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LA Times Review: Richard Diebenkorn show at Pepperdine zeroes in on experimental early years

By Christopher Knight

Richard Diebenkorn, Untitled (Horse and Rider), 1954, oil on canvas, 21 x 24 in. (53.3 x 61 cm) © Richard Diebenkorn Foundation

The exhibition “Richard Diebenkorn: Beginnings, 1942-1955” does a good job busting up a pretty entrenched assumption.

A standard timeline of the artist, one of California’s most important painters, has him launching headlong into Abstract Expressionist waters (when he lived in New Mexico), pulling back to representational landscapes and figures in interiors (in the Bay Area), then returning to full abstraction with ethereal veils of structured color in the great “Ocean Park” paintings (in Los Angeles). But the narrative is not that simple.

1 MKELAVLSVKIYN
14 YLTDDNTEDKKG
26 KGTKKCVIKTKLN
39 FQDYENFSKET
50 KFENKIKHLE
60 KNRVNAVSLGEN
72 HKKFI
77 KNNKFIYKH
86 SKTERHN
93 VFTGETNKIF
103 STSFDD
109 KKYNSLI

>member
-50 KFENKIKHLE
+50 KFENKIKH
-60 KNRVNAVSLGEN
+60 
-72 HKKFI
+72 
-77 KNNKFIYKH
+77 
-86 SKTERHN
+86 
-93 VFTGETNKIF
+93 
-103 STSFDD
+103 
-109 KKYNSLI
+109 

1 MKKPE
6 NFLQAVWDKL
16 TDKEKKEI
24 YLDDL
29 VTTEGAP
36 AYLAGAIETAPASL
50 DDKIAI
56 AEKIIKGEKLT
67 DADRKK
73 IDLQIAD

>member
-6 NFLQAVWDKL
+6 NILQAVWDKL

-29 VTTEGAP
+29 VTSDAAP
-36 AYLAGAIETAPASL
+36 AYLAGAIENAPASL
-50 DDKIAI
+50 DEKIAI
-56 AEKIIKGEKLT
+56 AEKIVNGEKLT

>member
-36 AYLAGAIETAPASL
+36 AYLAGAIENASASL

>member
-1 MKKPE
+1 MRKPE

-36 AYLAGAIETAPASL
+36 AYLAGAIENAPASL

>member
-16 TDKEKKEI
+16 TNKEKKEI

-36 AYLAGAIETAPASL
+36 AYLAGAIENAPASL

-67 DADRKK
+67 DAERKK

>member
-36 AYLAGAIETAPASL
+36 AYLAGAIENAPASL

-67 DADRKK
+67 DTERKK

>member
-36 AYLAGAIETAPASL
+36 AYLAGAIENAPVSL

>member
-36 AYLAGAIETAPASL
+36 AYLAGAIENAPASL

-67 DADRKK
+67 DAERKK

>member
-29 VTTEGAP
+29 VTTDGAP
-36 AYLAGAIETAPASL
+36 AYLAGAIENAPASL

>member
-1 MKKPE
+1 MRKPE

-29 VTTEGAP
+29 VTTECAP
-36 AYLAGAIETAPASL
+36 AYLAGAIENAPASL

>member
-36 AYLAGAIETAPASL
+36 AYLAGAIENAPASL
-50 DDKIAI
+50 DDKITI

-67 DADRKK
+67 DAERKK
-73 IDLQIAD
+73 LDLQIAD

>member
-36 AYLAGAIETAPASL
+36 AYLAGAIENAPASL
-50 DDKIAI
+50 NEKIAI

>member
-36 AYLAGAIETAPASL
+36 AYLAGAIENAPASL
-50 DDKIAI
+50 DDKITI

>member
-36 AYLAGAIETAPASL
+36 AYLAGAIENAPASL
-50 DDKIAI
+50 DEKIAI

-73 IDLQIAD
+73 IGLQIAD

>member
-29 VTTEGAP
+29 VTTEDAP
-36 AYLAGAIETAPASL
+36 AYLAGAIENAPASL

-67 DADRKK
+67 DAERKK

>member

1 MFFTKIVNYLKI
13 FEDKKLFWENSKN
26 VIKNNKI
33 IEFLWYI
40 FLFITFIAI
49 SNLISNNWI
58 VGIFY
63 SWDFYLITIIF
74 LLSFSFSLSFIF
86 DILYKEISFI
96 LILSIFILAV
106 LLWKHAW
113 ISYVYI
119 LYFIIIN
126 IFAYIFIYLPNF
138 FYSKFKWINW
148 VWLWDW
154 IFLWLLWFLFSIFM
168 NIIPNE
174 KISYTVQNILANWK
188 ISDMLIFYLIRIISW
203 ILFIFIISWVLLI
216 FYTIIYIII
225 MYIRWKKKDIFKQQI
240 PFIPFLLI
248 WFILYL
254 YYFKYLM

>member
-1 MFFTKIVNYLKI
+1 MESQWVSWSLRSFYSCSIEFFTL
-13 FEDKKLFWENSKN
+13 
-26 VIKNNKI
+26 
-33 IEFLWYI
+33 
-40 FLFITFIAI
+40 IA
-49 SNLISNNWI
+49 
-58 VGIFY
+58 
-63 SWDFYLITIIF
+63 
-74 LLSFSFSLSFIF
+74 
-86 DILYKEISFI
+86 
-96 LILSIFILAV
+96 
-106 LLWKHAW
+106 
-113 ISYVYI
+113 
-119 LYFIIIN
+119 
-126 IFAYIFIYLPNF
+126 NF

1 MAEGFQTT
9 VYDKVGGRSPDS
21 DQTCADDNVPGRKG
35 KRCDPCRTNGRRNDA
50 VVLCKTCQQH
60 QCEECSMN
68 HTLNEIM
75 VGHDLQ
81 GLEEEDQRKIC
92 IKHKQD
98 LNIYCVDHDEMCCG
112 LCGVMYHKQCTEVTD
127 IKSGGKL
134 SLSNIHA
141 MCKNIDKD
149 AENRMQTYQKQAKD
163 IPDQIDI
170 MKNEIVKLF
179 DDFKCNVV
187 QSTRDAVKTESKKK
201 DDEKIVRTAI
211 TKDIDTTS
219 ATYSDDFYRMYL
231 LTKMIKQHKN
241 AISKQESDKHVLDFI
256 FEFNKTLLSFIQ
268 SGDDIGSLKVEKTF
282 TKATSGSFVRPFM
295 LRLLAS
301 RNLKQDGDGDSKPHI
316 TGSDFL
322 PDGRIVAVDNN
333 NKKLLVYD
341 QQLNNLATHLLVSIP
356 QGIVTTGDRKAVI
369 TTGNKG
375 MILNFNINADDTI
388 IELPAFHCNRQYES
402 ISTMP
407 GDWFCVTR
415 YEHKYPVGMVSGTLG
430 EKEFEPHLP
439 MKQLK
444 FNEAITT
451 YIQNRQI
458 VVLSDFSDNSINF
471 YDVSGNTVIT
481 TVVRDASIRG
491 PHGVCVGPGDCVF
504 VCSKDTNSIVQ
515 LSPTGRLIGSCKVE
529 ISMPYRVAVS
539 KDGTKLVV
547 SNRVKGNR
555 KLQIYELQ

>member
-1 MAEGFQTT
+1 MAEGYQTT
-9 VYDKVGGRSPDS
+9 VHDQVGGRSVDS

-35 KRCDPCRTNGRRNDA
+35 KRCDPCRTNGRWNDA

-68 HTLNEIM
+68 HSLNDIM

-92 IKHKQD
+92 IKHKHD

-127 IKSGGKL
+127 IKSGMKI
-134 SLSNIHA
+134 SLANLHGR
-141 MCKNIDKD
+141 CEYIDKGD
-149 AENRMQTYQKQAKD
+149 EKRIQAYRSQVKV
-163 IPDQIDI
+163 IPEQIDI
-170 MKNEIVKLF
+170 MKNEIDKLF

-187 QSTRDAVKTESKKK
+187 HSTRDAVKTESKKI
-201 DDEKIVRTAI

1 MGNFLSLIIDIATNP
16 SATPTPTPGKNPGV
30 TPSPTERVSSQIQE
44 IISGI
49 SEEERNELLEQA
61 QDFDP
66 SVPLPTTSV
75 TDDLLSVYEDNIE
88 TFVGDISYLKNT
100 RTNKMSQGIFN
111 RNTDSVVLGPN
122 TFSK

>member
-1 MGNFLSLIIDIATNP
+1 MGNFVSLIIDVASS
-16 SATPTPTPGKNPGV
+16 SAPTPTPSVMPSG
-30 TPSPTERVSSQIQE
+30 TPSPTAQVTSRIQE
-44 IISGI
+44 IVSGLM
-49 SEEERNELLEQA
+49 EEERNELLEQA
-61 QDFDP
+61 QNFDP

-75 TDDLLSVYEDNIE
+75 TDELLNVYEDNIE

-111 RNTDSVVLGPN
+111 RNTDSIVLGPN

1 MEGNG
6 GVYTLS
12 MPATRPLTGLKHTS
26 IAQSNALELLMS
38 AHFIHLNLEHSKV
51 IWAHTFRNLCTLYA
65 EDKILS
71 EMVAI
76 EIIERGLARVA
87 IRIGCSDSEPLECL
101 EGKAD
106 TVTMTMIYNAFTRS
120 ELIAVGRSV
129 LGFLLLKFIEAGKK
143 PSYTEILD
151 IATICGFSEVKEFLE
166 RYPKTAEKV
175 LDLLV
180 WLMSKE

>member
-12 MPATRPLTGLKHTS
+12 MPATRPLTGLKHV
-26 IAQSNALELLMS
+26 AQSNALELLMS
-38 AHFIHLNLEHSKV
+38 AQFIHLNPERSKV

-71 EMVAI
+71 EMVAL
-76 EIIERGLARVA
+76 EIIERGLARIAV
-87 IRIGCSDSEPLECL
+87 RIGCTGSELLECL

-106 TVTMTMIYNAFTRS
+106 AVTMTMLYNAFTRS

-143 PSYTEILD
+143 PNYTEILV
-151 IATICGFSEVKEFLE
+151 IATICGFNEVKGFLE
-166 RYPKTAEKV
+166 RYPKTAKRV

At the Frederick R. Weisman Museum of Art at Pepperdine University, a handsome traveling exhibition organized by Sacramento’s Crocker Art Museum in conjunction with the Richard Diebenkorn Foundation zeroes in on his early years. Before there was Ab Ex, it handily demonstrates — and for a while afterward too — he was all over the map.

Which is to be expected. Diebenkorn was feeling his way through.

Diebenkorn was 23 when his Marine Corps service ended along with World War II. By the time he settled in Albuquerque five years later, in 1950, he had a wife and two kids, and the family had crisscrossed the country, living in San Francisco, Woodstock, N.Y., and Sausalito. He finished a degree from Stanford, where the war had interrupted his studies, and he was picking up visual information all along the way.

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